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Dublin: 5 °C Wednesday 21 November, 2018
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"Simon Zebo was a great loss to Cork hurling, let me tell you"

The Munster winger’s former mentor at Blackrock ‘Rockies’ reflects on a young playmaker who was ‘a natural leader’.

ANYONE THAT WITNESSED the football-style flick that led to Cian Healy’s try against Wales or a warm-up session before a Munster or Ireland match will tell you than Simon Zebo has pure, unabashed skill.

Zebo took part in athletics, soccer, hurling and football as a youth and still dabbles in these sporting pursuits during his down-time from rugby.

In a Newstalk interview last month, Zebo revealed how his junior hurling career gave him a skill-set that he has taken into the world of professional rugby. He said, “Playing GAA, you have to be a little tough. Taking a couple of hurleys across the shins, that toughens you up.”

TheScore.ie contacted Blackrock ‘Rockies’, his former hurling club, and asked some of the people that witnessed young Master Zebo in action on GAA fields across Cork.

Zebo in control of the ball on a midfield burst. (Credit: George Hatchell)

Brother Patrick Fitzgibbon, chairman of the Blackrock underage section, spoke with enthusiasm about a talented midfielder that made regular forays forward when his team needed a scoring boost. Bro. Fitzgibbon:

Simon had great speed, was very light on his feet and had a natural talent for the game. He played with that Blackrock style of play with a quick wrist and the ability to get the ball away with a snap before he could be closed down. He was difficult to track down and stop. A real loss to Cork hurling, let me tell you.”

“You could see at the age of 12 and 13 that he was destined for great things,” he added. “He could run all day and had an innate ability to pick out a teammate with a pass.”

Rugby comes calling

Rugby came calling for Zebo, at a competitive level, when he went to school at Presentation College. He teachers at Beaumont Boys School [primary] will attest that he did some scoring damage on their behalf before that and he played for Cork Constitution’s underage teams as a teenager.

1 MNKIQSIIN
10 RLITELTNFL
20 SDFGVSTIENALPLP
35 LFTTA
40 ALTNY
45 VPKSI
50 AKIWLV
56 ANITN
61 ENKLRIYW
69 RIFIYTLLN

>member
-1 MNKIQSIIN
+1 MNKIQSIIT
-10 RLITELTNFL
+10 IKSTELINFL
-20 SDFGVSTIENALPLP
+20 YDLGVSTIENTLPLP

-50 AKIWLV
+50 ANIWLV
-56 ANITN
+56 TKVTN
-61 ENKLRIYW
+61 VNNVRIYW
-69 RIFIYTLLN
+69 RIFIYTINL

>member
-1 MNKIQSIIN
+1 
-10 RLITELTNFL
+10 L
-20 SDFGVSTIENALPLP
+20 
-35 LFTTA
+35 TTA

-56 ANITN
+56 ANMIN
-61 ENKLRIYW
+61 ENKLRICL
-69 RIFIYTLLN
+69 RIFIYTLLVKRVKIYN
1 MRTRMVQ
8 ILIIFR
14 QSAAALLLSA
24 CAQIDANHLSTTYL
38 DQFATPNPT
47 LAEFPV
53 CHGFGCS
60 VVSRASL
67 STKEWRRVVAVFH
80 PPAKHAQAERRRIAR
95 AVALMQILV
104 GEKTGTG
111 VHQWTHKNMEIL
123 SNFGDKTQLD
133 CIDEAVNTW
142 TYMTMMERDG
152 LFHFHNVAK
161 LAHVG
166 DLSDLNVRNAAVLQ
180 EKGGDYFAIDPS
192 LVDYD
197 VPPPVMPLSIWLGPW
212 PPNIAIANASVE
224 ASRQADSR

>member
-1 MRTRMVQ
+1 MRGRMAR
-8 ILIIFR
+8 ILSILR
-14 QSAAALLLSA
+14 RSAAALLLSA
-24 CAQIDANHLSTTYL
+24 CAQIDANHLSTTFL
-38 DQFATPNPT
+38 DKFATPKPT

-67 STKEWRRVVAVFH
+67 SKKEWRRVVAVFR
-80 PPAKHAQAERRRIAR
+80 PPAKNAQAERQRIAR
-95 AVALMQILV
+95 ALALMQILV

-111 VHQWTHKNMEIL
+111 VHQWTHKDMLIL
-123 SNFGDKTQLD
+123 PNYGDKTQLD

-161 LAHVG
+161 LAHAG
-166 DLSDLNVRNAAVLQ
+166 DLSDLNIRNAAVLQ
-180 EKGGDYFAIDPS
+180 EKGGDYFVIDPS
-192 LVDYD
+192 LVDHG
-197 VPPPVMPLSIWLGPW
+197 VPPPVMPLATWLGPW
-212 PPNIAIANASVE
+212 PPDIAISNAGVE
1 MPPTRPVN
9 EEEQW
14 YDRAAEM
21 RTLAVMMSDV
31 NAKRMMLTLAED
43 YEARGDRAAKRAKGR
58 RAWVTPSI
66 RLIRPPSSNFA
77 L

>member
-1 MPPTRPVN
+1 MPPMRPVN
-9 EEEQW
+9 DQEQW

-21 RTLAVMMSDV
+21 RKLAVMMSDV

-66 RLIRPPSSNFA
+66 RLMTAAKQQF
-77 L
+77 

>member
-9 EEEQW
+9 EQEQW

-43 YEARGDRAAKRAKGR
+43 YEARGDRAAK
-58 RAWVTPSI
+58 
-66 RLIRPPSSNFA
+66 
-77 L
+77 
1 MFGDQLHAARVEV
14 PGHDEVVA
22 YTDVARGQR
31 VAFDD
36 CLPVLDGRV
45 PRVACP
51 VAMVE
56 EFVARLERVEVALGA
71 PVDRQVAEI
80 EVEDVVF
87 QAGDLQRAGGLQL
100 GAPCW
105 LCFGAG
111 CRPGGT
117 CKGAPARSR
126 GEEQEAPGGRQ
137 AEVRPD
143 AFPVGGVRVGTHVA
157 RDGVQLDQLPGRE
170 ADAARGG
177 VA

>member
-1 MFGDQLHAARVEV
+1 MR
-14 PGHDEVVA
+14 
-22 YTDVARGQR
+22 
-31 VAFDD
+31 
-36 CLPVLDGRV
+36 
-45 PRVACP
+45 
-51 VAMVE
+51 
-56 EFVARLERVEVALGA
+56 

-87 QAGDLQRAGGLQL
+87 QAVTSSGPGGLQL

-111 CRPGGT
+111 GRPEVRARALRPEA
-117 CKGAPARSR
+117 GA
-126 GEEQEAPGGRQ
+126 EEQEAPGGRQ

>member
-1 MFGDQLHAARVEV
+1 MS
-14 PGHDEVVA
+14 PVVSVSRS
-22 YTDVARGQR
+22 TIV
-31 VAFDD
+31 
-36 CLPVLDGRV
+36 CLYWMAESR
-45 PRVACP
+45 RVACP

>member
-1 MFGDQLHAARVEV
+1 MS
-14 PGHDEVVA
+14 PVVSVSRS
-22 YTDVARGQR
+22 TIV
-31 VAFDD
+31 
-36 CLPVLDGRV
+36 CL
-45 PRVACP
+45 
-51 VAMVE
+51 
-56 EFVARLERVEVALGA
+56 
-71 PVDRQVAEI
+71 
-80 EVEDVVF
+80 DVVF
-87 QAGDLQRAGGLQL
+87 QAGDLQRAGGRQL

“He never missed a game for us though,” said Bro. Fitzgibbon.

“He was a leader; a very friendly young fella. He was very outgoing and made friends easily.”

While Rockies are challenging for titles across the age grades, Zebo’s team, which featured former Cork Minor hurler Richard Dineen, were not destined for greatness. High-scoring wins and positive runs were plentiful but they were often edged out by the odd point in a crucial semi-final or must-win encounter.

A Cork City Championship Final win in 2004, for Zebo the U-14, was the team’s high point.

Safety first: Zebo in the yellow helmet. (Credit: George Hatchell)

The playmaker

Looking through match reports on the Blackrock Hurling Club website, there are numerous mentions of Zebo’s involvement in vital goals and points.

On 11 March 2006, for example, St Finbarr’s took the lead before ‘the Rockies responded with a fine goal from Simon Zebo’. In that 2004 Championship win ‘Zebo and David Hill reasserted their first-half dominance and the ball was again heading into the Na Piarsaigh half’.

In a 4-8 to 0-1 win over Midleton in 2003, full forward Zebo slotted over four quick points from play. He ‘could not be contained’ during this period. In 2002, an even younger Zebo had stand-out matches as centre-back, midfielder and full forward.

“He was a team player,” recalled Bro. Fitzgibbon. “He had a great awareness of where his teammates where and would not go for a shot if they were better placed.”

Of all the memories that the underage chairman has of Zebo, a goal does not top the list.

He said, “It was at Under 14s against Na Piarsaigh. I think they lost the game by a point or two but Simon set up a goal to give his side hope. He was being chased by two lads in the midfield yet picked out Conor Kilcoyne with a 50-metre pass. He drove it home for a great goal.”

Coming tomorrow: Simon Zebo in action for St Michael’s Gaelic Football team

Zebo: After hanging up the rugby boots I could give hurling a go

It’s Paul O’Connell versus Brian O’Driscoll, 18 months in the making

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About the author:

Patrick McCarry

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